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Lord Roper: My Lords, if the noble Lord, Lord Rees-Mogg, reads the remarks of my noble friend Lord Lester, he will find that he said that he believed that changes could and should be made when we come to consider the Bill—not in a Grand Committee, as the noble Lord, Lord Rees-Mogg suggested in the Times this morning, but in a Committee of the Whole House.

Lord Rees-Mogg: My Lords, I am more than happy to accept that the noble Lord, Lord Lester, said that changes ought to be made, but he was reluctant to accept the recommendation of the noble and learned Lord, Lord Lloyd of Berwick. I think that that was a mistake.

The next speech that struck my mind was that of the noble Lord, Lord Marsh. What a good speech it was, and how wrong-headed. He basically said that we ought to give in to the Government, however mistaken they might be—governments always are mistaken in my experience—because we were going to get something worse if we did not. That was rather like the argument of the noble Lord, Lord Lester. I do not believe in these arguments. I think that one needs to pin governments against the wall and when they are making mistakes one ought to make them responsible for their mistakes. That seemed to me not to be the view of the noble Lords, Lord Lester or Lord Marsh.

I have a bone to pick with the noble and learned Lord, Lord Lloyd of Berwick, who found against me on a judicial review relating to the Maastricht treaty. That was his last action in the Court of Appeal. I am sure that he meant well at the time, but that was a little matter on which I did not wholly agree with his judgment.

Lord Lloyd of Berwick: I hope that the noble Lord, Lord Rees-Mogg, will not hold it against me this evening.

Lord Rees-Mogg: I would not dream of doing so. I admired the speech of the noble and learned Lord,

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Lord Lloyd of Berwick. I thought that he made an overwhelming case and I certainly intend to vote with him.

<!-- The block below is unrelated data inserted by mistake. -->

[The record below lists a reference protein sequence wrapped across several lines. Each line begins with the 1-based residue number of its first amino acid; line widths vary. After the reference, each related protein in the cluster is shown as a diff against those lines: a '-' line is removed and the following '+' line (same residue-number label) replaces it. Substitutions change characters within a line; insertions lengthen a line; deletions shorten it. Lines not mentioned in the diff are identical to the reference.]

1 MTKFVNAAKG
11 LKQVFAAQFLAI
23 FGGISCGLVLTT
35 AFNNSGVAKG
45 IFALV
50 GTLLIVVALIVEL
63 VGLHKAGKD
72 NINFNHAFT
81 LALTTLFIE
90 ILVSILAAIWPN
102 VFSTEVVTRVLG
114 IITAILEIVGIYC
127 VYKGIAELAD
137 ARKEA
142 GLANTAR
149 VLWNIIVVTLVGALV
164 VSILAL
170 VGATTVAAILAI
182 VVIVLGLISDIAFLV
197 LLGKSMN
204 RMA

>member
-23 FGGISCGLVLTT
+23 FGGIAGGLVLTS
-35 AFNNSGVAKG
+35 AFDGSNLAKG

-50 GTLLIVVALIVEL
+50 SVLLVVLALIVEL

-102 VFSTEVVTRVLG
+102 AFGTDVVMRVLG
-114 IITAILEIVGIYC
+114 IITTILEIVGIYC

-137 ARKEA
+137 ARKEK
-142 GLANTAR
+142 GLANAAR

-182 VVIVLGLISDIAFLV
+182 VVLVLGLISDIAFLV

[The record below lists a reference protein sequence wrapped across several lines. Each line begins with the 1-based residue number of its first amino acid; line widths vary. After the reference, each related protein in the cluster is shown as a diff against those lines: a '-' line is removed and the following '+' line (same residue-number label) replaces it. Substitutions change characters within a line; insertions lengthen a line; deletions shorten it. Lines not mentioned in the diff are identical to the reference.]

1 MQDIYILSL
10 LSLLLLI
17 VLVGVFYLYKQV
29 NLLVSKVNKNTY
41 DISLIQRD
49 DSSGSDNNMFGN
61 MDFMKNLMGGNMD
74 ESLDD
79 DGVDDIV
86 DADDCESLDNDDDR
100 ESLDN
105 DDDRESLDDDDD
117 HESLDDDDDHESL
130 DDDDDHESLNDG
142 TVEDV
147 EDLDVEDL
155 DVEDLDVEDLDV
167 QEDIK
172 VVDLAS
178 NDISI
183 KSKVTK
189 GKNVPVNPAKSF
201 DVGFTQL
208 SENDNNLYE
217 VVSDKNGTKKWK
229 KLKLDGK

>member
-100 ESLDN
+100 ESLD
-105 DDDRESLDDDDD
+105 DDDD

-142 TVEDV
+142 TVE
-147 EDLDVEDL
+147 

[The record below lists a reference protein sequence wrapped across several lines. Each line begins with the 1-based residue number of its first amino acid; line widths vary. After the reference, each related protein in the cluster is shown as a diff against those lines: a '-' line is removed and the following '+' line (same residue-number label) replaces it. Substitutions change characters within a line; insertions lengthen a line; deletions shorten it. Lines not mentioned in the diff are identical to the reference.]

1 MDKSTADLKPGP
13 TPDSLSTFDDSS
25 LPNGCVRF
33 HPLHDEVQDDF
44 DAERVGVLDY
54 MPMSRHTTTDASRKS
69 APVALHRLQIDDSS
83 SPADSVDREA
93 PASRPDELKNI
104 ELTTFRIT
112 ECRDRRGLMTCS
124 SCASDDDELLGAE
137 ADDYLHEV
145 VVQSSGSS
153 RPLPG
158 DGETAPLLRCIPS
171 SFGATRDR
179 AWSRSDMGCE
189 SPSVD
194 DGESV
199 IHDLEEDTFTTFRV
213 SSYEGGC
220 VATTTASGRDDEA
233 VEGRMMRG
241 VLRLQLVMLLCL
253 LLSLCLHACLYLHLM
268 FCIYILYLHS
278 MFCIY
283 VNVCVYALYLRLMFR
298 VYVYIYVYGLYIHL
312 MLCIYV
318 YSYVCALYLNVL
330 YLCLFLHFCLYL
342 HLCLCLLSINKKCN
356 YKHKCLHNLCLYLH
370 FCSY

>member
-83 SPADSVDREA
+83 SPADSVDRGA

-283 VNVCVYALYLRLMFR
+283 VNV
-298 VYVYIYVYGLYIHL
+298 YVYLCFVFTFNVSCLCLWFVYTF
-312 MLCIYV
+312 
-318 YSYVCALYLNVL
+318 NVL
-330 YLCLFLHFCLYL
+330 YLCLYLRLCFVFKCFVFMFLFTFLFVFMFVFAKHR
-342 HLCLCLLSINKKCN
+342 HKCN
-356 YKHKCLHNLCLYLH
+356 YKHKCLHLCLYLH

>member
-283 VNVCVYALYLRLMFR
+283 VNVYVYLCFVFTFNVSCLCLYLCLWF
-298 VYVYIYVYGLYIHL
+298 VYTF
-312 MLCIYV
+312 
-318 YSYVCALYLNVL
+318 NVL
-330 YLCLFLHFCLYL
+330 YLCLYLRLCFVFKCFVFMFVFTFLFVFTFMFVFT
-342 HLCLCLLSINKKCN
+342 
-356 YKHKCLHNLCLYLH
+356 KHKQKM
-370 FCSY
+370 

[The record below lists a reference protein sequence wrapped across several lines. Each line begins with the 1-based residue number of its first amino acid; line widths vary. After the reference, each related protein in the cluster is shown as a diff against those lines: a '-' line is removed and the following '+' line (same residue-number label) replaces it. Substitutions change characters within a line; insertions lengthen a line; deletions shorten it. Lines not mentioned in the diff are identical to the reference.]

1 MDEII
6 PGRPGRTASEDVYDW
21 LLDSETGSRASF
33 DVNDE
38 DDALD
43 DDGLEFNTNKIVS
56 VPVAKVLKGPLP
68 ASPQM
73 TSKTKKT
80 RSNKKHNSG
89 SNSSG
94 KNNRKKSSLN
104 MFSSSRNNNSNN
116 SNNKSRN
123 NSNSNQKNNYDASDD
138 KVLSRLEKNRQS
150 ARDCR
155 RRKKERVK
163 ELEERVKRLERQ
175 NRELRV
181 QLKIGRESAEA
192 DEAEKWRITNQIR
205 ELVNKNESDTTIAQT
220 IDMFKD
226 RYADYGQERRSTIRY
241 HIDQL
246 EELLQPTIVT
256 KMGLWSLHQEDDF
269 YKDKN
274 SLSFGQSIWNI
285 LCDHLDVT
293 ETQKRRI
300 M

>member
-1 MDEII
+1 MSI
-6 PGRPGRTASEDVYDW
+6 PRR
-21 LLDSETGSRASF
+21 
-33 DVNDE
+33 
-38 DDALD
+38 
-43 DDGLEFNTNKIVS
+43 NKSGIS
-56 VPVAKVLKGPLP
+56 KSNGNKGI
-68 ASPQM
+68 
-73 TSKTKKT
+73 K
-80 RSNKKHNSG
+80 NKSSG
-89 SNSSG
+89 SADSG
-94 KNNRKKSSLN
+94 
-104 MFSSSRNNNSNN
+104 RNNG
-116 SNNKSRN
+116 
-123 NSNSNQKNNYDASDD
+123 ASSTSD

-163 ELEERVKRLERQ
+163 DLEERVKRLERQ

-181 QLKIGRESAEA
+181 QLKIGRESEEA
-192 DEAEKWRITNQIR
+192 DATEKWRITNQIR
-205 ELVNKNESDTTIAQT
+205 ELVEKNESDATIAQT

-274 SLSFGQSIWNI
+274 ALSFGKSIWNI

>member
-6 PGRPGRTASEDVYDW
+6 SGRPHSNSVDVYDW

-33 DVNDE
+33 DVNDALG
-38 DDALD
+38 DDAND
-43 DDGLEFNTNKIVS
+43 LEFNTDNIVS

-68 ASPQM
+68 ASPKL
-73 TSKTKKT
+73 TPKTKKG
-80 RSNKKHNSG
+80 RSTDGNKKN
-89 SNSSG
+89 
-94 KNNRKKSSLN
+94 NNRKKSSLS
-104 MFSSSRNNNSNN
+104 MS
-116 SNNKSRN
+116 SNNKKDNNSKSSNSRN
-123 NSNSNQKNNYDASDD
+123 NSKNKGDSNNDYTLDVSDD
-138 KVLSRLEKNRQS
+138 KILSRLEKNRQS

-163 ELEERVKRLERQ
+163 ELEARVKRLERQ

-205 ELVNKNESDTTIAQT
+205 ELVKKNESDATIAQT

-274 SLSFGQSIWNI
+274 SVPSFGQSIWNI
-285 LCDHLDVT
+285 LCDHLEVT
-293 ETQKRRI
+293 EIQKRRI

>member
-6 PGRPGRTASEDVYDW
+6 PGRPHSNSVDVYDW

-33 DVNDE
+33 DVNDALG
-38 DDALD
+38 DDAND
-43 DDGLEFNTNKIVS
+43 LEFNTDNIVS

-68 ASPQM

I cannot call the noble and learned Lord the Lord Chancellor an old friend because of the political divide, but I have known him for a long time. I thought he made a splendid point, with which I was in complete agreement. He said that these were vital constitutional changes that we cannot afford to get wrong. That is my view entirely. It is also the view of the noble and learned Lord, Lord Lloyd of Berwick, and represents the strongest reason that has been given in this House for voting for his amendment.

8.58 p.m.

Baroness Goudie: My Lords, I would like to start by saying that in my view this Government have a splendid record to be proud of on constitutional reform and modernisation. I shall briefly rehearse the record. First and foremost on the list of achievements is the enactment of the Human Rights Act 1998. All other legislation passed before and after it is subject to it and has to be interpreted so far as possible to comply with it and with the European Convention on Human Rights.

The Human Rights Act is a finely crafted measure, which on the whole has worked well and which is highly relevant to our debate. It struck a careful balance that duly respected parliamentary sovereignty. That balance should be preserved. Our final court, whatever it is called, should have broadly the same jurisdiction as at present. I do not agree that this role makes it second-class, or that it will not in fact be a Supreme Court. "Supreme" does not mean above the law. Every court, however high, is itself subject to the law. As has aptly been said, we want the rule of law, not the rule of lawyers. Some lawyers may have an agenda of seeking to take power to strike down Parliament's legislation. That must be resisted.